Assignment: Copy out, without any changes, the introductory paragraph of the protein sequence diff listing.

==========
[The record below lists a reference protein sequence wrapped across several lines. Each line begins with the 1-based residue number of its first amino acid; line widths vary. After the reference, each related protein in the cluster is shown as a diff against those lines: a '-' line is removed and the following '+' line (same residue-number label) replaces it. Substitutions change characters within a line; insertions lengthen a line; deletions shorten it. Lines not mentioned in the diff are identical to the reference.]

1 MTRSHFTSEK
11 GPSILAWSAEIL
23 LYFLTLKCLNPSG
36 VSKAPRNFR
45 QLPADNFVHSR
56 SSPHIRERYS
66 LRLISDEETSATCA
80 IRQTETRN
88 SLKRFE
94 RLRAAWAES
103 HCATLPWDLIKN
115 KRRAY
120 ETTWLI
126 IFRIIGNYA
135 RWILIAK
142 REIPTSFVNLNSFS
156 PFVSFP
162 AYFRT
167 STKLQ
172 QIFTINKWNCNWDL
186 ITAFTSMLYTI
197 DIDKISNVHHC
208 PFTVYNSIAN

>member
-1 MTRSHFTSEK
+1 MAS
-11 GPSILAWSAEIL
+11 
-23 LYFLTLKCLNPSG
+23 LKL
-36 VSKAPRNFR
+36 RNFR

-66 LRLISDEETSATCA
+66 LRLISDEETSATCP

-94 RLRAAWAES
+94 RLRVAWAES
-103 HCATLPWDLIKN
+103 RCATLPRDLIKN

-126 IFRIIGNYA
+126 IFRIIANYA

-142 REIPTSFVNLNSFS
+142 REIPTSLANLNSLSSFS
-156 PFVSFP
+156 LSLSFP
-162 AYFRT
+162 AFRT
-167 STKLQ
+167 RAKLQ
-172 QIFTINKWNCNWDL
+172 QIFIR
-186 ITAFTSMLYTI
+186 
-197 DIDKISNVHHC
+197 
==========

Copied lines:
[The record below lists a reference protein sequence wrapped across several lines. Each line begins with the 1-based residue number of its first amino acid; line widths vary. After the reference, each related protein in the cluster is shown as a diff against those lines: a '-' line is removed and the following '+' line (same residue-number label) replaces it. Substitutions change characters within a line; insertions lengthen a line; deletions shorten it. Lines not mentioned in the diff are identical to the reference.]